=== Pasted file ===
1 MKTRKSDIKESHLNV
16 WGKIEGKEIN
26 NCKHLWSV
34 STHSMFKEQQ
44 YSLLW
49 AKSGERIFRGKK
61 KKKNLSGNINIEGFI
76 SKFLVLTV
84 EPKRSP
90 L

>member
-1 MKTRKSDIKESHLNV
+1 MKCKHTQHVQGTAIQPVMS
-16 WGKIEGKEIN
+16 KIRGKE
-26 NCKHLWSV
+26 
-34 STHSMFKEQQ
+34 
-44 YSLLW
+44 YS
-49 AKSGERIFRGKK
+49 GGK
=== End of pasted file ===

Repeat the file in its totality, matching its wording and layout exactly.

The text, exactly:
1 MKTRKSDIKESHLNV
16 WGKIEGKEIN
26 NCKHLWSV
34 STHSMFKEQQ
44 YSLLW
49 AKSGERIFRGKK
61 KKKNLSGNINIEGFI
76 SKFLVLTV
84 EPKRSP
90 L

>member
-1 MKTRKSDIKESHLNV
+1 MKCKHTQHVQGTAIQPVMS
-16 WGKIEGKEIN
+16 KIRGKE
-26 NCKHLWSV
+26 
-34 STHSMFKEQQ
+34 
-44 YSLLW
+44 YS
-49 AKSGERIFRGKK
+49 GGK